Apologies for the lack of posts in the past few weeks. I do have a semi-legitimate excuse. As I write, I am in the midst of intense midterms. Papers and exams, so many papers and exams. Although the Australian (well at least Deakin) system is roughly the same as Old Dominion’s, there are some disparities. I can’t speak for all of the Deakin classes, but I can inform the public on my classes, and it is my job to do so.
Coming from a communications background, I am used to having ample opportunities to improve my grade. Even taking extra credit out of the equation, communication classes usually have a unique blend of quizzes, exams, and papers that dance beautifully together to form a final grade. In my classes at Deakin I have a maximum of four assignments, and a minimum of two. Today I turned in my journalism research file that will count for 60% of my total grade. I sure hope my Australia spell check was on, I can’t always recognise my teacher’s least favourite spelling mistakes.
All papers have to be turned in via drop box. I must say that I find this most unsettling. Hundreds if not thousands of papers go in to this magical drop box every day. I imagine the other side to be a giant white sea of papers, filled window high, with a little troll swimming around, doling out papers to the appropriate cubbyhole, then going home with more paper cuts than he would like to talk about. The only thing that separates my paper from the masses is a bar code on my cover sheet. Cue Bob Seger’s “I Feel Like a Number.”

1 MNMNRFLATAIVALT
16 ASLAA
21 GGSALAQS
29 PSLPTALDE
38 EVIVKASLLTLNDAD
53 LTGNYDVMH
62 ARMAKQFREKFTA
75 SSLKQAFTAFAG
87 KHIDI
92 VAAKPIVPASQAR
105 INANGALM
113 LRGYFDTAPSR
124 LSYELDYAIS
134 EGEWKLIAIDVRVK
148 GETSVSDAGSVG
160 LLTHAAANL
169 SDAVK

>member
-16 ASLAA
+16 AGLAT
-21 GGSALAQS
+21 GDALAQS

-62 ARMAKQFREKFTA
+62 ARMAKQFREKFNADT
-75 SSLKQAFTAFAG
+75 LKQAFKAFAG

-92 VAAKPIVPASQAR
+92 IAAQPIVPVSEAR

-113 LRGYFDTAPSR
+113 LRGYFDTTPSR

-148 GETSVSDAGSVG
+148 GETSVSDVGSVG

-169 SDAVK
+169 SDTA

The oddest difference comes from my communication class and my Australian history class. From my previous (and lengthy) experience, communication classes have papers and history classes have exams. Switch that here. I usually have no problem writing papers. Since the time when I was a lowly freshman, I have been reared by the finest professors on how to compose A+ papers in the communication field. But now I have been thrown in to these Australian history classes (on my own accord) and must write 1,500 word research papers.
Grade for my first paper: D
With only two more point I could have received a HD. Confused? Well, A “D” is good here, and a “HD” is the best! A “D” stands for “Distinction,” or 70-79%. “HD” stands for “High Distinction,” or 80-100%. I can proudly say that I earned that “D” on my history paper. I guess you can take the communications out of the paper, but can’t take the paper out of the communicator (that probably sounded much wittier in my mentally exhausted brain than actually is).